Prediction: 4th place, 4-2
This is where Mizzou’s lineup starts to look slightly different than previous years. With the departure of Cox, guys like Daniel Lewis and Willie Miklus moved up a weight class. That created room for West Virginia transfer Connor Flynn. A native of the Show Me state, Flynn punched his first ticket to the national tournament by winning the 165 lb weight class at the MAC tournament. Unseeded, Flynn makes his national tournament debut against 14 seed Branson Ashworth (Wyoming). Ashworth defeated Flynn in December at the Reno Tournament of Champions, 6-1. A win in the first round on the consolation side may be Flynn’s only win of the tournament as he would face the loser of Te’Shan Campbell (Ohio State) and Chad Walsh (Rider). Flynn also has a loss to Walsh this season, 7-4. On the bright side, all but two of Flynn’s losses this year have come by decision. There’s no doubt he can scrap with the best but I don’t think he has the experience yet to do actually go far in this tournament, especially at a weight with so much talent. Only a redshirt-sophomore, Flynn is one of the guys that I expect Smith to turn into an All-American by his senior season.
Like IMar and Logan Massa (Michigan), Daniel Lewis fell victim to Cenzo Joseph’s (Penn State) inside trip at last year’s NCAA tournament. Seeking his third medal in his third trip, there’s no doubt that Lewis is one of the best wrestlers in the country in the top position. The Tiger’s only undefeated wrestler, Lewis has 16 falls this season and five tech-falls. In last year’s tournament, Lewis accumulated 6:51 of riding time in one match. However, the biggest problems for Lewis is conditioning and bouncing back on the consolation side. Following his defeat in last year’s quarterfinal, Lewis dropped two more bouts placing sixth overall, two spots lower than his fourth-place finish in his freshman campaign. Lewis’s first test will come in the quarterfinal against returning finalist Bo Jordan (Ohio State). If he wins that he gets rewarded with returning national champion Mark Hall (Penn State). The odds aren’t in Lewis’s favor to reach the finals but I wouldn’t be surprised if he caught Jordan or Hall with his dangerous cradle. If Lewis ends up on the backside, I think he’ll pick up some major bonus points. Lewis is a major contributor of team points for Mizzou and a major key to keeping them in the team race.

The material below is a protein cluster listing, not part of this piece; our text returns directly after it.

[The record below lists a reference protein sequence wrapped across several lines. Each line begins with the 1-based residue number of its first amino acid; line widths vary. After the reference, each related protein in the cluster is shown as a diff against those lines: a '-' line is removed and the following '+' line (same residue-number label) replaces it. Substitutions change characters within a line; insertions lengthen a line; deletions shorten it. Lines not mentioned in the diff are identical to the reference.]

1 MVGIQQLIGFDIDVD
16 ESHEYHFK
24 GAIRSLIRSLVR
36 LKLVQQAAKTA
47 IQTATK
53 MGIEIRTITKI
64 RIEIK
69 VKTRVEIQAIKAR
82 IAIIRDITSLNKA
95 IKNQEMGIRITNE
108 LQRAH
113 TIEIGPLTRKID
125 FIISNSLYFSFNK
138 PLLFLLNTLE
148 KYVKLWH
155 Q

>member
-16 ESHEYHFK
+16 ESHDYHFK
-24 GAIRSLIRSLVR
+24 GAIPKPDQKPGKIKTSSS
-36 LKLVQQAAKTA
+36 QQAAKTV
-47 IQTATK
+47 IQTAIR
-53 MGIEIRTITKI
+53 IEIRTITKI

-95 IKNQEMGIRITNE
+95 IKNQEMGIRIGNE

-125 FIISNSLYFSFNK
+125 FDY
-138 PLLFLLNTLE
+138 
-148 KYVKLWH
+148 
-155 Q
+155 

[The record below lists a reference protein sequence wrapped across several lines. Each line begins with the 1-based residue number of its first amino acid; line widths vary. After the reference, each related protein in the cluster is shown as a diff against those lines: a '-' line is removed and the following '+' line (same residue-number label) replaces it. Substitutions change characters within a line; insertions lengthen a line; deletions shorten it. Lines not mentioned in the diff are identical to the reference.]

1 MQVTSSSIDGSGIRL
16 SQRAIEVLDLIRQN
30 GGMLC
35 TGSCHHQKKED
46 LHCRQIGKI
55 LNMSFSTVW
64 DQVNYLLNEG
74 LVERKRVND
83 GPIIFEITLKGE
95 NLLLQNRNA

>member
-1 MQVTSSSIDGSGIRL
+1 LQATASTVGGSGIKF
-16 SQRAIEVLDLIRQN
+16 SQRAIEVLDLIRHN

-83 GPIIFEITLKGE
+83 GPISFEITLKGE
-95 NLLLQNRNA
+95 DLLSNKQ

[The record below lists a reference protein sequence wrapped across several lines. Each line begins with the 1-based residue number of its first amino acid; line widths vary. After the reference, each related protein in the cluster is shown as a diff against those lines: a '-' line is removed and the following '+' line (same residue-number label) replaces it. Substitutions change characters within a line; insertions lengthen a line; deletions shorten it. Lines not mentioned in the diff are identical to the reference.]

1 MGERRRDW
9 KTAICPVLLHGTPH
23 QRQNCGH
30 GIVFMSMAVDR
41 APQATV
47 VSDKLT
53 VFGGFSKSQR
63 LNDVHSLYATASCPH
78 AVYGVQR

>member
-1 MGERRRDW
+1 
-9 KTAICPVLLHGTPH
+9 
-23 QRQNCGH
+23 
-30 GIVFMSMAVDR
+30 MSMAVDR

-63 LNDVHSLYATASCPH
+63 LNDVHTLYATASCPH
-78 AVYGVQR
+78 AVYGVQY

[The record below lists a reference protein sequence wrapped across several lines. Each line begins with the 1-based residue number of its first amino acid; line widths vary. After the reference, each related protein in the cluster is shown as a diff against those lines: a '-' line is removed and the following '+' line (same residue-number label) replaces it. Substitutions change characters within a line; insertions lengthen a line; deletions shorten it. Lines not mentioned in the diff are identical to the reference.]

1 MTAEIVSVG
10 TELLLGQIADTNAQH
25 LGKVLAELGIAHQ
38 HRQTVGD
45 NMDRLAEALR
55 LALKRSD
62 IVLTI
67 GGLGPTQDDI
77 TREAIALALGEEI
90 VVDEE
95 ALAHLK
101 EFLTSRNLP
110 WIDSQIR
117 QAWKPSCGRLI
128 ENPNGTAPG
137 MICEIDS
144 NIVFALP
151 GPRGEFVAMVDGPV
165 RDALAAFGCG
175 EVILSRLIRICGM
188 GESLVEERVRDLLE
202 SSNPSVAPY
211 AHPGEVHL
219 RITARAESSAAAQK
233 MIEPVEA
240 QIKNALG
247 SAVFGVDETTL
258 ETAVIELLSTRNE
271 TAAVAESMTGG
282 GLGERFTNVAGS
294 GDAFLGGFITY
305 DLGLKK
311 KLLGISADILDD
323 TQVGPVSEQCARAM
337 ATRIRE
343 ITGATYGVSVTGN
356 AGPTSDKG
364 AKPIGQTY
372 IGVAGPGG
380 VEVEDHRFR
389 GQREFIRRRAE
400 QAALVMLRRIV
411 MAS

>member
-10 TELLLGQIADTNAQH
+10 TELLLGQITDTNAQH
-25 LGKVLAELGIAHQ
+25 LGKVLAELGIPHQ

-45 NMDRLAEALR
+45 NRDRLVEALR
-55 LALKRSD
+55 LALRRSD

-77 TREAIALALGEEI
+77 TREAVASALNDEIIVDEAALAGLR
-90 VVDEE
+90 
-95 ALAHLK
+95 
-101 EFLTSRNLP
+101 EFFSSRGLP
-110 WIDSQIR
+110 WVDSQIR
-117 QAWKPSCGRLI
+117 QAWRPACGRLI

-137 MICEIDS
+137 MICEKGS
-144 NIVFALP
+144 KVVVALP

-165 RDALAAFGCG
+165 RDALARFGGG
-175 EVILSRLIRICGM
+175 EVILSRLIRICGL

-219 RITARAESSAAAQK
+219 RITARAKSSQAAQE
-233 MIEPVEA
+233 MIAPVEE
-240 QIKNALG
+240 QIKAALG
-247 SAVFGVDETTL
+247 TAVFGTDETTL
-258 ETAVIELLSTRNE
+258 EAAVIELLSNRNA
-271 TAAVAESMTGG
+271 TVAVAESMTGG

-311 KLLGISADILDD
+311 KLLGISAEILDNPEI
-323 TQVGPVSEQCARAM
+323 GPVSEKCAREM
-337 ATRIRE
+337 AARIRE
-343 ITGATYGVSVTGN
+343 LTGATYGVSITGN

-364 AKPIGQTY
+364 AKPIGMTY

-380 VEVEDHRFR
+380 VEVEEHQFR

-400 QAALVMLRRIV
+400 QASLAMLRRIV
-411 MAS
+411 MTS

Prediction: 4th place, 4-2